Step side student loans: the Lambda School is the first school to equitize human labor as a business model.
Based in California, the school teaches information technology skills online and charges zero tuition, according to Bloomberg. In fact, it even offers select students a stipend as they attend. The school’s website describes it as a school that “trains people online to be software engineers at no up-front cost.”
But as always, there is a catch: what The Lambda School does ask for, is for students to pay back 17% of their income from the first two years of working, if their earnings exceed $50,000 per year. The school caps a student’s maximum payment at $30,000 and those who don’t earn $50,000 per year aren’t required to pay anything. Students also have the option of a “traditional” schooling arrangement where they pay $20,000 upfront and get to keep their future income (after the government takes its cut, of course).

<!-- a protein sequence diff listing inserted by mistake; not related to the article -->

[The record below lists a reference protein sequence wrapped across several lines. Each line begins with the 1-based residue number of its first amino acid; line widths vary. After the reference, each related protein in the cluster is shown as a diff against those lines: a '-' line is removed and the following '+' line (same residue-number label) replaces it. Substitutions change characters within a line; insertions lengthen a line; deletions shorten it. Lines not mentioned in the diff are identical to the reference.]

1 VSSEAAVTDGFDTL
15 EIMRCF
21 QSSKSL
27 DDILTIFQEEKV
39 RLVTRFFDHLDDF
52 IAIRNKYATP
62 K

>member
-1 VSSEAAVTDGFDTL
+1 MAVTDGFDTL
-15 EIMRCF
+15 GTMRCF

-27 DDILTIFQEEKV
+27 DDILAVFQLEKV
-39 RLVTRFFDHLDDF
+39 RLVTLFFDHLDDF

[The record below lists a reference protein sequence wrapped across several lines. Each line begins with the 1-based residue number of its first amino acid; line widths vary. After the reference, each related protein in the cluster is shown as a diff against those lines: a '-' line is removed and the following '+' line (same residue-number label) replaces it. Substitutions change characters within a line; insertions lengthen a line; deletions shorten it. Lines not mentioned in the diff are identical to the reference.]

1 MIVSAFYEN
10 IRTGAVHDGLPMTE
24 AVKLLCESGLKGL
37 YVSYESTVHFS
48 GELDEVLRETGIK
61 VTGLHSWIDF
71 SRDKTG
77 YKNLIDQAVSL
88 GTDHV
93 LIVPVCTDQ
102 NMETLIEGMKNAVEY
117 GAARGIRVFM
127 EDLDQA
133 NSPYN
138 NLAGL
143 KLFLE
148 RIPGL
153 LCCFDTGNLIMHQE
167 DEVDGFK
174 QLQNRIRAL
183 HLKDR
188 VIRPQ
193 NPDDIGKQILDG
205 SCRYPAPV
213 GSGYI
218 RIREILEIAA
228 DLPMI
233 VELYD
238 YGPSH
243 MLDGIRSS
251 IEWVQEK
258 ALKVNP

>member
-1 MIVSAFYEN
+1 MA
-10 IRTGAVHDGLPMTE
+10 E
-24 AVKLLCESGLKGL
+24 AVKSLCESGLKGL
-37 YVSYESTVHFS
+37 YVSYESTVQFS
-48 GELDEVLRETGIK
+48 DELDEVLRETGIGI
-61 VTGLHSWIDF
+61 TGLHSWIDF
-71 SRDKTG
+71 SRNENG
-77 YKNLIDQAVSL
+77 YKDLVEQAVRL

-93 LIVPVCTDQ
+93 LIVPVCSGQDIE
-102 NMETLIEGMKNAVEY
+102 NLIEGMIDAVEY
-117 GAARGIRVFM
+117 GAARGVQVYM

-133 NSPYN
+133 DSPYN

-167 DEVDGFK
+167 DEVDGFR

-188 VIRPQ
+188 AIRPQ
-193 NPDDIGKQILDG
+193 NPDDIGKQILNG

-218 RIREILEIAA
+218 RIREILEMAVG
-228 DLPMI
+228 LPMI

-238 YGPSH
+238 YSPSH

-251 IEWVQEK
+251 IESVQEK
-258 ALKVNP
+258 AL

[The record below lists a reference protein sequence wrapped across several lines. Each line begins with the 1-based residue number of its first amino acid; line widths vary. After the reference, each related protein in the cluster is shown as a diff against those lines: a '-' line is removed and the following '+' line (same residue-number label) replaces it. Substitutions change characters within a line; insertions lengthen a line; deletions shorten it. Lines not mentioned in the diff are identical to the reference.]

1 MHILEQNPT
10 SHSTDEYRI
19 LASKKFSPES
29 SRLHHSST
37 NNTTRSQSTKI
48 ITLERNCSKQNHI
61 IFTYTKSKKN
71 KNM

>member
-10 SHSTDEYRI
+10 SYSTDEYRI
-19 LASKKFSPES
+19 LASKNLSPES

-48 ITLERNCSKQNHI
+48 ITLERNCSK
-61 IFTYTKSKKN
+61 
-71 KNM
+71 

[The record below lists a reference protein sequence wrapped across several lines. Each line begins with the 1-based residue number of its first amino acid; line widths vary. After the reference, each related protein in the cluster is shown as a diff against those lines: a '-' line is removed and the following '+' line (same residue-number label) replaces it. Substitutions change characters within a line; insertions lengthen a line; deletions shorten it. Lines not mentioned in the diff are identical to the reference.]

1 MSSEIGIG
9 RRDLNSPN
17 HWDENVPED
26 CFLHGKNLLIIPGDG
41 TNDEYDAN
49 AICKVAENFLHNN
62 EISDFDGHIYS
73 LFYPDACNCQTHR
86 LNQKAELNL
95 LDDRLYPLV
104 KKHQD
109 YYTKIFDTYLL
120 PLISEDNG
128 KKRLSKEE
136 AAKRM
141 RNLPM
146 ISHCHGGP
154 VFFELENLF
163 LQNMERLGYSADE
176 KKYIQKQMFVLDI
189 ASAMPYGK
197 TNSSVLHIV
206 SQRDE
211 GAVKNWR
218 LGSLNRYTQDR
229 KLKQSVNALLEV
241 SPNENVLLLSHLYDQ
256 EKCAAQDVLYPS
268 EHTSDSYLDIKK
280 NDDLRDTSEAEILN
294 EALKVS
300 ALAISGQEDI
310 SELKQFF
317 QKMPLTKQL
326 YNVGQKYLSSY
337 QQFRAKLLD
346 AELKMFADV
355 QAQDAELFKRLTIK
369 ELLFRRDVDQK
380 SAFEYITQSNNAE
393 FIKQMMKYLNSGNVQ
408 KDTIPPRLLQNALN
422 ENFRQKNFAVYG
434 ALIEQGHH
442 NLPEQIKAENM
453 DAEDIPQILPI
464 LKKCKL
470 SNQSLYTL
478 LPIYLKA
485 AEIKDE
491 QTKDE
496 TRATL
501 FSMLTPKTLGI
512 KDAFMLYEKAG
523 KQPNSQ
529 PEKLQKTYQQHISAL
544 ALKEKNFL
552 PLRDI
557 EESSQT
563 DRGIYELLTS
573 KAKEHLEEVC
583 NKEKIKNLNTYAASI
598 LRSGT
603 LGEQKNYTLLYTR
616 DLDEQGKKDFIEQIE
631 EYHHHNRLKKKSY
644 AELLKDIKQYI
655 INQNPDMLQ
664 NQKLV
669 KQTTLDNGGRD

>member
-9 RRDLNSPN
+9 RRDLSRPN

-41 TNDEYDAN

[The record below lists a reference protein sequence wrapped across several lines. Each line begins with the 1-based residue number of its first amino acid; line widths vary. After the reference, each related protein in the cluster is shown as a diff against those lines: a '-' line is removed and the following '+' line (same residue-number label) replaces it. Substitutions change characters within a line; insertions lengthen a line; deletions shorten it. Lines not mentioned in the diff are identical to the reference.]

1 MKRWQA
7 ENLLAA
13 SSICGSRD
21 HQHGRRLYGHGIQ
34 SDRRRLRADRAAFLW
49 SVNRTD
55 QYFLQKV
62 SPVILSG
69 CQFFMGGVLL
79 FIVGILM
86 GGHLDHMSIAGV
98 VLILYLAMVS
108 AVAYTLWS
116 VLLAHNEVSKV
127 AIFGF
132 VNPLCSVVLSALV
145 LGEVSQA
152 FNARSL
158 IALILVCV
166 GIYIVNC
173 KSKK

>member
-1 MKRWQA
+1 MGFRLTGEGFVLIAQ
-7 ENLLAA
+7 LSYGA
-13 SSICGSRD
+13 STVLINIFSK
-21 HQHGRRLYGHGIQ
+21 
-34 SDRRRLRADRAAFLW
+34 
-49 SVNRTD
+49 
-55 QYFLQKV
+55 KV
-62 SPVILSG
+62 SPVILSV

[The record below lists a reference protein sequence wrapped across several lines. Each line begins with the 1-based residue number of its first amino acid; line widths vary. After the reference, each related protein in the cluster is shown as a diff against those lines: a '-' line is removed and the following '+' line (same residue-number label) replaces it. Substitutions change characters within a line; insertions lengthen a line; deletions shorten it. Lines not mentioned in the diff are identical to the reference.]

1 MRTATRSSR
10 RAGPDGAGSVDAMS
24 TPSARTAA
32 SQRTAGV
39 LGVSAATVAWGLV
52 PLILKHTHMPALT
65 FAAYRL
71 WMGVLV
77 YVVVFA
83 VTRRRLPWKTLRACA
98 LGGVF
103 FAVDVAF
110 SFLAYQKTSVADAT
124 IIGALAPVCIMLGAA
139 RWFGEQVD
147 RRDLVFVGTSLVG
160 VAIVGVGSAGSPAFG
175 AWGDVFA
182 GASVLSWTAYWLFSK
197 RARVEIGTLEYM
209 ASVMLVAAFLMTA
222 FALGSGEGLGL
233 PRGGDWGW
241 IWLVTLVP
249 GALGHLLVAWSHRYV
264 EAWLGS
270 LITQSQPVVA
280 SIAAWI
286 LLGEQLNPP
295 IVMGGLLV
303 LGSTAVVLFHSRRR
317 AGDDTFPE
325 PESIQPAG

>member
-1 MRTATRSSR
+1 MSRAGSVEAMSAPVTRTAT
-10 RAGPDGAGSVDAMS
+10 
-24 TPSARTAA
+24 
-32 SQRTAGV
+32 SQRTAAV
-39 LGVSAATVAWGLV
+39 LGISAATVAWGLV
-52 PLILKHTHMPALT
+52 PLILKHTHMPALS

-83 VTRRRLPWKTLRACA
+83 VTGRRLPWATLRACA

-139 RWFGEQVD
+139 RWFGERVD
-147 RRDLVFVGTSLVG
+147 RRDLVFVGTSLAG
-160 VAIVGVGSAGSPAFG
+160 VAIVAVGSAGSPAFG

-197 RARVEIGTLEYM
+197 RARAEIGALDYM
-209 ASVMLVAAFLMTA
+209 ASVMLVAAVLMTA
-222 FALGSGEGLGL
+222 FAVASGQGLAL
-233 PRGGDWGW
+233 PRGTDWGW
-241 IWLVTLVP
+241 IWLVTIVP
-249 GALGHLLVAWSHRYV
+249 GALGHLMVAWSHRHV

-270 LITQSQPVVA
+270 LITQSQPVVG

As of now, there are about 1300 students enrolled and, confirming the company has investors’ seal of approval, it has already raised nearly $50 million. More importantly, its job placement record has been impressive so far, with 86% of its graduates getting jobs within 180 days of finishing their program. And the piece de resistance: the median starting salary is a whopping $60,000.
The “free market” style benefits of equitizing labor are obvious: it gives the school incentive to invest in the future of its students. The school has an incentive to train and place students where they will earn the most return on investment for the school. Additionally, students who receive stipends can use them for further investments in training, which can be valuable for hard-working students from lower income backgrounds. It’s simple: higher earners pay back more and lower earners pay back less.
Already the idea is being considered for broader adoption amid traditional universities. The model would include free or reduced tuition – similar to what Purdue is now offering – in exchange for a share of students’ future income. A second model would allow graduates to use a similar arrangement to pay back their federal student loans.